Dan: Outkast gets in because during that 6-month period in 6th grade when I wasn't sure what was going on in my life, I bought three "gangsta" albums: Cypress Hill, Black Sunday; Dr. Dre, The Chronic; and Outkast, southernplayalisticcadillacmusic. Ah, memories.

Also, I think it would be fun to play "Hey Yeah," for an entire week.

Tim, do you have some Indie that won't annoy me? And you're right, we need some Grunge. Green River, Mudhoney, Nirvana, AiC, but only PJ's first album will be spun. And no Soundgarden. That's metal, not Grunge, geographic similiarites notwithstanding.

Two more.

2:20 PM  
Blogger Jules the Crazy said...

fascinating idea! i know i need some more musical education.

my contributions:
--definitely 90s grunge/alternative (if you do that you can include soundgarden?)
--gregorian chant (we did some of this in a high school humanities class and i loved it)
--harp singing (i just found out about this and it's really interesting! historical too)
--what about performance/related classical music? like the nutcracker, or peter and the wolf, where there is music and a well-known story.
--french-language rap (it's funny but also very topical, with a sub-genre of algerian/african french songs)

i'm really intrigued by your one-week instruction in those other topics--is that school mandated or did you create that on your own? do you have to fit that into existing reading/writing workshops? i try to do as much as i can with these things, but something always gets pushed aside, and it's usually those things you do. i would love to get more info on all this! my email is exbaristagirl at hotmail dot com.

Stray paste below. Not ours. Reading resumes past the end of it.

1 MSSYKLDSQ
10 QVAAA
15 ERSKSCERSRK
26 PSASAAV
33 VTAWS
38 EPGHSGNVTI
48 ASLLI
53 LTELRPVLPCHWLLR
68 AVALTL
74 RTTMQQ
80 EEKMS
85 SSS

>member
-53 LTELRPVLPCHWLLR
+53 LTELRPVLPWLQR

2:23 PM  
Blogger Nancy Flanagan said...

So--I have actually done this "music genre of the week" thing. Which may not seem surprising, since I am a music teacher. However. Not many music educators do a lot of classroom listening, either for pure pleasure or even for analysis. Most music teachers follow the rehearse-rehearse-perform model, unfortunately. But I digress.

Your list is light on art music (what some might call "classical" music) although I noted your intention to do the German classics. (Got a thing for Wagner?)
That's a little mystifying.

You cannot move forward without Bach, the most intelligent and prolific-on-many-fronts composer. Or Mozart. What were you thinking? If Mozart were alive today, he'd be front and center in Outkast. That, in itself, is a lesson: Mozart's music was pop music, his sonatas were Top Ten list in Salzburg.

How about a week of the great film composers? Herrmann, Rosza, Kamen, Copland, Bernstein, Danny Elfman, even John Williams. This is particularly nice because the music sounds familiar, somehow--written to evoke a particular emotion. How DO they do that?

Bravo. I salute you for doing this.